How to create sustainable growth at your company
4 minutes read
When Maxime Dubois and Alexandre Guimond bought Altitude Sports in 2011, the company’s online sales were already outpacing those at its two stores.
The two high school buddies had worked for several years at the retailer of high‑end outerwear and led the development of the e‑commerce operation. When the original owner decided to focus on other business ventures, Dubois and Guimond took the plunge and purchased the company.
They saw the potential to put the business on a far more aggressive growth trajectory. But to achieve those ambitions, they needed to not only harness the power of e‑commerce, but also take a no‑nonsense approach to managing the company’s growth.
Business systems that had sufficed when the company consisted of two retail stores would no longer do the job when orders were flowing in from across Canada, and sales were doubling every year.
Keeping their promise
To both deliver on their promise to customers and keep pace with growth at the company—now called Altitude-sports.com—they had to introduce new systems and processes.
“Just because you’re in e‑commerce doesn’t mean you’re going to reinvent the wheel,” Dubois says. “It’s a question of executing on business fundamentals as best you can.”
The young entrepreneurs started with a new inventory system because keeping track of more than 30,000 individual items and achieving excellence in order fulfillment requires precision.
Introducing new tools
The partners also introduced financial management controls, including detailed cash‑flow projections, to ensure liquidity during slow periods in their highly seasonal business.
They created dashboards so they could monitor key performance indicators in each area of their business, from financial performance and inventory to marketing and information technology.
Another important initiative was to bring website development and marketing functions inside the company and stop using agencies for this work, Dubois says.
Getting great advice
To help guide them in all these efforts, Dubois and Guimond put together an advisory board, consisting of three business veterans who have provided the young entrepreneurs with invaluable advice and mentorship.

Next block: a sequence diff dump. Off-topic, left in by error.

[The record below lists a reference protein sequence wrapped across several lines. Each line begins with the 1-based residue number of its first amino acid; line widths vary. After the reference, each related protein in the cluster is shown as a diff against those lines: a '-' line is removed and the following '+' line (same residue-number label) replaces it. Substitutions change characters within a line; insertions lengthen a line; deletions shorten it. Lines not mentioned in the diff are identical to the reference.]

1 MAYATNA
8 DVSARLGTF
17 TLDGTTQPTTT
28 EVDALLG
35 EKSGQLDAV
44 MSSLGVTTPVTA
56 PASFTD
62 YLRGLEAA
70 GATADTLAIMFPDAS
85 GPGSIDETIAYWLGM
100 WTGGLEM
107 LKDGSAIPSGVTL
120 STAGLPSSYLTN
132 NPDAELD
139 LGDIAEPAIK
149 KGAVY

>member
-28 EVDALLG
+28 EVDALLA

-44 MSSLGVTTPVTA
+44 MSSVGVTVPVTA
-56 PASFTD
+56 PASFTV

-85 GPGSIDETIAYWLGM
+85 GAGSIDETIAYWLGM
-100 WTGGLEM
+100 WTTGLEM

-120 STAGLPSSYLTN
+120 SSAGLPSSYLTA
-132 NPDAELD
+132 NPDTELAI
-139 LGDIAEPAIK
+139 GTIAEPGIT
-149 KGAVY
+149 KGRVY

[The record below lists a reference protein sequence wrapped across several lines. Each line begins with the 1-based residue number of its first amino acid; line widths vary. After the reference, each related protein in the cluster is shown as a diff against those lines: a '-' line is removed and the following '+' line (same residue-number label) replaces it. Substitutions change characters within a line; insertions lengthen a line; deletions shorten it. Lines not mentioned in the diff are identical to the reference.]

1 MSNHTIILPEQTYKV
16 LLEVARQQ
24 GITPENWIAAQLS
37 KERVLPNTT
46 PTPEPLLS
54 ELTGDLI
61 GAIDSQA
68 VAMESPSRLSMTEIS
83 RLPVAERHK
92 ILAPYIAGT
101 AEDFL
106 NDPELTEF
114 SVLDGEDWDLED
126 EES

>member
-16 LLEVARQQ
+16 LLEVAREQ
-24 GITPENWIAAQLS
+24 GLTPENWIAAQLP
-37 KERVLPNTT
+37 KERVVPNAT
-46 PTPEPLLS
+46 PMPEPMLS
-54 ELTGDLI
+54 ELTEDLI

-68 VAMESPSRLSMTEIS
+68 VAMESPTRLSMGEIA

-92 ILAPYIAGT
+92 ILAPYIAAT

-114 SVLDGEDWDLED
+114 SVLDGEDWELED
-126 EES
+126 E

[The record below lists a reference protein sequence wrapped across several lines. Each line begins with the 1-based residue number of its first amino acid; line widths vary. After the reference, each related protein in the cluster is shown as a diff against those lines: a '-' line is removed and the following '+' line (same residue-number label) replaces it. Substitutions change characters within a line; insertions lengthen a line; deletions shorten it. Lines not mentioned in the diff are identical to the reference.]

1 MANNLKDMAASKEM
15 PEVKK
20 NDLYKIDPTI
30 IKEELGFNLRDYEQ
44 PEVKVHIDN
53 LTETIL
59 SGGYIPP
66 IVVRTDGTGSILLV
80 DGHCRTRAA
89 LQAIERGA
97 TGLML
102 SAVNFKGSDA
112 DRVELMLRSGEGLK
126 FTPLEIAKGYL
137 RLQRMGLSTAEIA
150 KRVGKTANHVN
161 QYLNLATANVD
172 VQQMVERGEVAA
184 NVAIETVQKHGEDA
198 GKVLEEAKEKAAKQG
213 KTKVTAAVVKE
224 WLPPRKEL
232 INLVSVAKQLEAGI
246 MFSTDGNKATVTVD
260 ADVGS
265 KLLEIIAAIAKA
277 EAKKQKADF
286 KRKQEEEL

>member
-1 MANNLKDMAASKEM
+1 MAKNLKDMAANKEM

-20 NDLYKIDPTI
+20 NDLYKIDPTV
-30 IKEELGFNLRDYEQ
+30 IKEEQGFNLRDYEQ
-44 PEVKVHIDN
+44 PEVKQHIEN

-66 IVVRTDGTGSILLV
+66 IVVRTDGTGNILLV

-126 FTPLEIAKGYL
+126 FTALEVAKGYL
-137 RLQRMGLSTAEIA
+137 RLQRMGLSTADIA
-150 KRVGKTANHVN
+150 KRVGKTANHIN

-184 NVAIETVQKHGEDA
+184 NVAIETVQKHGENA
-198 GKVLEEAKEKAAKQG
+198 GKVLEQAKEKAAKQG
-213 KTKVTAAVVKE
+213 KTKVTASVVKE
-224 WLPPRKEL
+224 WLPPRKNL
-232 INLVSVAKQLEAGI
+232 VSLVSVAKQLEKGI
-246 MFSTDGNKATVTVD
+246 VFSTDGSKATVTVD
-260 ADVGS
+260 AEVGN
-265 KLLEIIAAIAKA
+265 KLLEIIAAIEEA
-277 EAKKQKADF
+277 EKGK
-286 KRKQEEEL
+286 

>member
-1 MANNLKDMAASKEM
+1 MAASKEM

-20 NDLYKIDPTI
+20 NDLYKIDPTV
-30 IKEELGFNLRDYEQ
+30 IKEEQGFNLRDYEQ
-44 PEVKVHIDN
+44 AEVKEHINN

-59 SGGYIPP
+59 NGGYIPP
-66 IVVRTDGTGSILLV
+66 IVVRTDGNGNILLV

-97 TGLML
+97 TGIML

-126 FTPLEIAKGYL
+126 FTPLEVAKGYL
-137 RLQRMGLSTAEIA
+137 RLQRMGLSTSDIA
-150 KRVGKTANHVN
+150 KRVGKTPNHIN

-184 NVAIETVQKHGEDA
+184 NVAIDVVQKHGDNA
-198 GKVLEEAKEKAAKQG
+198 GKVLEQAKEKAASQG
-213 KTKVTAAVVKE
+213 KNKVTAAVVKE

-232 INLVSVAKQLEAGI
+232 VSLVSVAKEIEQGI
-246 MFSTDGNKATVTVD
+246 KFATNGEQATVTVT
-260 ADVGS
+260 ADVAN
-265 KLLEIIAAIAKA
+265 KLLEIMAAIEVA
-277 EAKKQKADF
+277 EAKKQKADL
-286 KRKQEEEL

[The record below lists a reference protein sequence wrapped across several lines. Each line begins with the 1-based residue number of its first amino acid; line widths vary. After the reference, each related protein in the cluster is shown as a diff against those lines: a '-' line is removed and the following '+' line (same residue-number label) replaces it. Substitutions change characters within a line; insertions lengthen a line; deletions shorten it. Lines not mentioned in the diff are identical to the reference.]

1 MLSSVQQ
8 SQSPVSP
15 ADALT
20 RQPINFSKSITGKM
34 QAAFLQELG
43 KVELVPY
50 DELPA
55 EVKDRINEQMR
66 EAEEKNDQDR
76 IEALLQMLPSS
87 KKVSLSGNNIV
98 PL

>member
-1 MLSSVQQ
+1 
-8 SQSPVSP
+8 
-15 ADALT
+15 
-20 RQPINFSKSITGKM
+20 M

“We’ve got three guys at different ages and with various backgrounds—marketing, financing and technology—ready to guide us and share their business network with us.”
All of the hard work is paying off. The company they bought in 2011 had 15 employees, mainly to run its stores in Montreal and in the Mont‑Tremblant ski resort, north of the city. Today, Altitude-sports.com employs more than 100 people and e‑commerce accounts for over 90% of its sales. It delivered 90,000 packages last year, up from 45,000 in 2013.
Building the foundation
BDC Senior Account Manager Jean‑Philippe Salvas says Dubois and Guimond have built a foundation for sustainable growth at their company.
Many companies that run into trouble because their management practices and systems don’t keep pace with the demands of a growing business in a changing marketplace, says Salvas, a member of BDC’s technology financing team in Montreal who has provided loans to Altitude-sports.com.
Focusing on client experience
Tight management is particularly important in e‑commerce, where the competition is just a click away. Dubois says that’s why an excellent customer experience both on the site and after a purchase is so important.
“We have worked hard to build a well‑oiled machine relying on fast delivery and simple, easy and free returns,” Dubois says.
To that end, customer service reps are available for questions or comments all week from 9 a.m. to 9 p.m., by phone and online, anywhere in Canada. The company also has a flexible 60‑day return policy and most returns are free. All orders leave the warehouse within 24 hours of the moment the client places his or her order, and delivery is fast.
Restructuring for e-commerce
Dubois and Guimond started structuring the company for e‑commerce back in 2008, when Dubois joined the company as Marketing Director. “Alexandre had already been working for the company for years and had created the base of the online strategy,” Dubois says.
In 2009, they launched a new version of the Altitude-sports.com website—one with a secure and easy‑to‑use e‑store. Then, the pair started Altitude-blog.com, where employees and “ambassadors” could publish product reviews, travel stories and outdoor cooking tips.
In 2010, Dubois and Guimond launched a partner discount website called TheLastHunt.com that serves as a stock liquidator for previous seasons of Altitude-sports.com merchandise.
An ongoing job
Dubois says introducing systems and processes to support the company’s growth has been a “huge job.” And it doesn’t stop.
“We’re not perfect. We need to improve each year,” he says. “But we feel we’re on solid ground to achieve the vision we have for the company: Become the No. 1 online retailer of high‑end outerwear in Canada by the end of 2016.”